Separation roadmap will keep you on track

  • Published
  • By Airman 1st Class Peter R.O. Danielson
  • 55th Wing Public Affairs
In the poem "The Road Not Taken," Robert Frost mourns the fact that he could only take one of the two paths in front of him. However, he does acknowledge that the lesser travelled path that he takes has made all the difference.

When trying to fulfill all of one's milestones in life, having a roadmap available might make sure every path taken after military service is one that will truly make a difference.
The DD Form 2648, Preseparation Counseling Checklist for Active Component Service Members, is exactly that sort of roadmap, said Ernie Walters, a community readiness consultant with the Airman and Family Readiness Center here.

This roadmap is the key prop to preseparation counseling, which is an important step to helping prepare servicemembers for life after the separation, Mr. Walters said.
"It's so big, because some people have been in for 10, 20 or 30 years, and really don't know what to expect," said Mr. Walters.

While it may be a mandatory appointment to be completed at least 90 days prior to leaving active-duty military status, preseparation counseling is available up to 24 months before retirement or 12 months before separation.

This extra allotted time can be used as a buffer to plan out everything from careers, finances, veteran's benefits, relocation, insurance and education, depending on the goals of the person. The roadmap provides specific locations to pursue these items.

The first stop on the roadmap is employment assistance. The form lists several websites that are used for job searches, from Department of Defense and other federal employment positions to a more broad site with civilian positions. It lists sites that can translate a military job title into jobs that use the same skill set in the civilian sector.

Also under the employment assistance section is a recommendation to attend the Department of Labor sponsored Transition Assistance Program, held at the AFRC.
TAP teaches a wide variety of skills during the three-day course. Students enrolled attend in civilian clothing and are taught by Department of Labor officials.

"Networking is the most important step to securing a job," said Mr. Walters, "much more than searching online by far."

This networking is further developed by the job fair that takes place during each TAP course.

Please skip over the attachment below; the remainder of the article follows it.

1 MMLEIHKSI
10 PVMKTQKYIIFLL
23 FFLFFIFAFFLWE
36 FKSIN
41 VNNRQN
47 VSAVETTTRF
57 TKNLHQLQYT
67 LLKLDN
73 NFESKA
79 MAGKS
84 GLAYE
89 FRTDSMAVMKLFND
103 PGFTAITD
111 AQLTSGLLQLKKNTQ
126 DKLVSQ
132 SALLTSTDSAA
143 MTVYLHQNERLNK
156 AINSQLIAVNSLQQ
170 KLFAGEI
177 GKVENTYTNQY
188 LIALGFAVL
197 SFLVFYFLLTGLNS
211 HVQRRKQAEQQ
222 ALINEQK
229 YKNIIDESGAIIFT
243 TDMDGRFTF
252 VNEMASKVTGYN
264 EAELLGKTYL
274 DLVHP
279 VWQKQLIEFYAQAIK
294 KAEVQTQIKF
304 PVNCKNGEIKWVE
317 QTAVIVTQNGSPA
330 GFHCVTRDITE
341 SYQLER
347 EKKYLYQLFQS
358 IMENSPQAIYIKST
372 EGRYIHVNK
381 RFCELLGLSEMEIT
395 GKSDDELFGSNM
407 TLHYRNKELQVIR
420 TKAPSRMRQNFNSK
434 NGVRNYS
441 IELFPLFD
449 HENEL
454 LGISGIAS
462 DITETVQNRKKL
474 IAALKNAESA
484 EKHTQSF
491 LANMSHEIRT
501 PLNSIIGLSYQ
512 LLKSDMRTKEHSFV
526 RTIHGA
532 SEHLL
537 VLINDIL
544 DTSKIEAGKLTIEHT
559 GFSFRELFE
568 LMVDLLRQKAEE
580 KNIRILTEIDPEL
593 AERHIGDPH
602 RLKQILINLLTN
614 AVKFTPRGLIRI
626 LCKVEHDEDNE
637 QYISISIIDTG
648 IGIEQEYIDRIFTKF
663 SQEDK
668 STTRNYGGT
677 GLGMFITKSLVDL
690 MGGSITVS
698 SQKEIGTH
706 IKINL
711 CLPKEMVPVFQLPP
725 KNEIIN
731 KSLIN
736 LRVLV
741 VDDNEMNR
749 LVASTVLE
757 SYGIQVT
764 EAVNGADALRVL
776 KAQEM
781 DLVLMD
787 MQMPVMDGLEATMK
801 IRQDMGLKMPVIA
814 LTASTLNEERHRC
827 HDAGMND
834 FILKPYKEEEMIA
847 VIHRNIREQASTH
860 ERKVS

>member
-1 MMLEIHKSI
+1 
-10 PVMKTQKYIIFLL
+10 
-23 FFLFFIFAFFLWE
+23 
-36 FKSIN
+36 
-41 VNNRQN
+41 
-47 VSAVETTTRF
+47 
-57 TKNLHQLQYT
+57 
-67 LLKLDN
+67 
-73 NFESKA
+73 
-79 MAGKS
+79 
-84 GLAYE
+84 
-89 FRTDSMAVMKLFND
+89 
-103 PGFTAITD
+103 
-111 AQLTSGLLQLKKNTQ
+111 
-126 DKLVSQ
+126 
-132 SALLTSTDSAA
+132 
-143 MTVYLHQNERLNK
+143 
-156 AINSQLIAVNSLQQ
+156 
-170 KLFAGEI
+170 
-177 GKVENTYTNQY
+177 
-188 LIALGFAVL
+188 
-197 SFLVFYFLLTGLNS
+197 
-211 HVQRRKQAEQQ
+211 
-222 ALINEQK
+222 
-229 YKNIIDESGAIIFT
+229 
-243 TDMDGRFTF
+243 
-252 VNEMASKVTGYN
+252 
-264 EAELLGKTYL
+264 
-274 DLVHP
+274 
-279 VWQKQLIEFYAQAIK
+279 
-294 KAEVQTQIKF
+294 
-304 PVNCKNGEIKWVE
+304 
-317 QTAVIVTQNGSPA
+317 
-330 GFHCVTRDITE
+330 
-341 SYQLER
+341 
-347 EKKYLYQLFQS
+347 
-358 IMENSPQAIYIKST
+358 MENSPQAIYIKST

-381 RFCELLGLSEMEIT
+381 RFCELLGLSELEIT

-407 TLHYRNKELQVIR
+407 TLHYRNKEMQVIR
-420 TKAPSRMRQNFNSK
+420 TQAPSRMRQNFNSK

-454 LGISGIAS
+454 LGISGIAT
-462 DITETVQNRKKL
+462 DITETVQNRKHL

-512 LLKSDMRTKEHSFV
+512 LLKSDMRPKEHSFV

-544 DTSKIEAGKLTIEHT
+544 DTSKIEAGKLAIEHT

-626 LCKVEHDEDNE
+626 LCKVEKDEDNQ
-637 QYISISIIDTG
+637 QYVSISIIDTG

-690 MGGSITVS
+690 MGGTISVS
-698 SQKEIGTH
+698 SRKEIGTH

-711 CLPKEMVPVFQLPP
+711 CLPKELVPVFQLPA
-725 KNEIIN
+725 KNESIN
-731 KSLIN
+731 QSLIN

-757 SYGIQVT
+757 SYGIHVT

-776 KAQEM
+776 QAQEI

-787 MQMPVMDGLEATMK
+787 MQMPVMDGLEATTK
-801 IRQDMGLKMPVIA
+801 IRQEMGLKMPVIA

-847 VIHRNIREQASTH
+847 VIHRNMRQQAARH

Once the TAP has further fostered the strong skills needed for the rest of life's journey, the roadmap points down more avenues for success.

Under the section titled education and training, the form suggests that one visit the education office or call the provided number for education benefit information. It goes further, pointing out the GI Bill official website for Post-9/11 GI bill and Montgomery GI Bill information. It also gives information about pursuing certifications, licensing or apprenticeships.

The roadmap leads onward to health and life insurance issues. While most military members are familiar with TRICARE, life after separation leaves many new insurance choices. Some options mentioned on the preseperation checklist are the 18-month conversion health insurance from TRICARE or Veterans' Group Life Insurance.

According to the TRICARE website, the 18-month CHCBP operates similar to TRICARE Standard benefits for the military member and his or her family. This option was enacted by Congress to act as a "bridge" between military health benefits and a new job's medical benefits, so there are no gaps in medical coverage.

The next stop on the roadmap's path is finances. It's recommended to see the military personnel flight about separation pay, as well as the professionals at AFRC for financial management tips. Other financial assistance is available from veteran affairs or small business loans and other government grants.

Finally, the form's roadmap discusses relocation assistance, which includes terminal leave and the servicemember's final moving allowance.

No matter how far a servicemember travels after his or her career, the roadmap provided by the preseparation counseling checklist can shine some light on the path. Hopefully, that will make all the difference.